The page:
Musk’s disdain of attorneys for the opposite side, whom he accuses of “trickery” and of chasing him solely to make money, is a consistent theme across the three depositions that Reuters has read.

“Yesterday, I learned that legal services make up about 3% of the economy in the United States. That is one of the most depressing pieces of information I’ve come across in a very long time, “Musk stated to Baron, the attorney representing SolarCity, throughout the deposition.

The dispute involving the Tesla whistleblower, Martin Tripp, who accused the firm of wasting raw materials, began with Musk being asked during the deposition if he was aware of the oath he had taken to testify truthfully. Tripp had accused the company of wasting raw materials.

“It seems someone is trying to argue semantics or legalese with you. The full truth of anything — what exactly does it entail.” According to the transcript, Musk asked the question. “You make the statement, “Is that a tree? Can you tell me what sort of tree this is? Is it a tree that has a great deal of foliage?’ Or, if you’re going to assert that something is a tree, is that the complete and unadulterated truth? No, this is not the case at all.”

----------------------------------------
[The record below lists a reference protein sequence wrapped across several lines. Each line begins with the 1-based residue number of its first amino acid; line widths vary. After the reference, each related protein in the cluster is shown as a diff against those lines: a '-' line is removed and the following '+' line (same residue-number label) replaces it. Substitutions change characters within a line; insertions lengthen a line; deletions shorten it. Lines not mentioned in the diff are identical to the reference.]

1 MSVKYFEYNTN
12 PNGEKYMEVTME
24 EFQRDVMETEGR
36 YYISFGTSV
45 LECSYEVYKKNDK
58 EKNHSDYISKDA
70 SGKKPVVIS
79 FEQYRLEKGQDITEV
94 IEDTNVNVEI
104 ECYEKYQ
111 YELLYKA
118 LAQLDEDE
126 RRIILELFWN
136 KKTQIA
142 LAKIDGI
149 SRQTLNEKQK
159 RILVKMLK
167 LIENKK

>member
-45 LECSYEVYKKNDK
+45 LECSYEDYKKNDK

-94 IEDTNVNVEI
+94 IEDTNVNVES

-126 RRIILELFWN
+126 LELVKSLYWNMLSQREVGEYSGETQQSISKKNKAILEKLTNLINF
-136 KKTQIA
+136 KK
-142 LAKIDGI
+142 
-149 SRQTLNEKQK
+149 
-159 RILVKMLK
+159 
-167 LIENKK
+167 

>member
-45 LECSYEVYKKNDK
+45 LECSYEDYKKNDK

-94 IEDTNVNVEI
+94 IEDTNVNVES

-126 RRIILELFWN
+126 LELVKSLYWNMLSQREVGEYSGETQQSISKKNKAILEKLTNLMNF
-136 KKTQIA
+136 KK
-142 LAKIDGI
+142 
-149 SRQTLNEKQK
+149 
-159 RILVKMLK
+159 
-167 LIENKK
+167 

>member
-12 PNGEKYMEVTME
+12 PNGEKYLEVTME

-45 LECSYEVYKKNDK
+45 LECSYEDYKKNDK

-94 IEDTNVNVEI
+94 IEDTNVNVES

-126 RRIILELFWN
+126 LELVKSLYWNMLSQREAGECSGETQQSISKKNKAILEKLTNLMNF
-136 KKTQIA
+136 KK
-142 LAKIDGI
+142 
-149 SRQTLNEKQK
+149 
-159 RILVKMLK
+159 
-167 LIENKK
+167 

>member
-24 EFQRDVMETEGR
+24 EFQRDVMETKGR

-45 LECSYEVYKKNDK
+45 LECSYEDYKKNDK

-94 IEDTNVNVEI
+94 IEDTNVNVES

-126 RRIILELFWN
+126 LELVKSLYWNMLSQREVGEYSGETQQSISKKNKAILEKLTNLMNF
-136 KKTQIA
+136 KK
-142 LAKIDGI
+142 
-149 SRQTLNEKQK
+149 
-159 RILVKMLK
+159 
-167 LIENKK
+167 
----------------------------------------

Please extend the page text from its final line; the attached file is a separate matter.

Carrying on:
The attorney for Tripp was quick to remind Musk that the judge had warned him to monitor the deposition if questions weren’t answered correctly personally.

William Fishbach, an attorney, approached his client and inquired, “Do you intend to comply with the judge’s admonition there?”

“Of course,” Musk said.


About the author: Valerie Ablang is a freelance writer with a background in scientific research and an interest in stock market analysis. She previously worked as an article writer for various industrial niches. Aside from being a writer, she is also a professional chemist, wife, and mother to her son. She loves to spend her free time watching movies and learning creative design.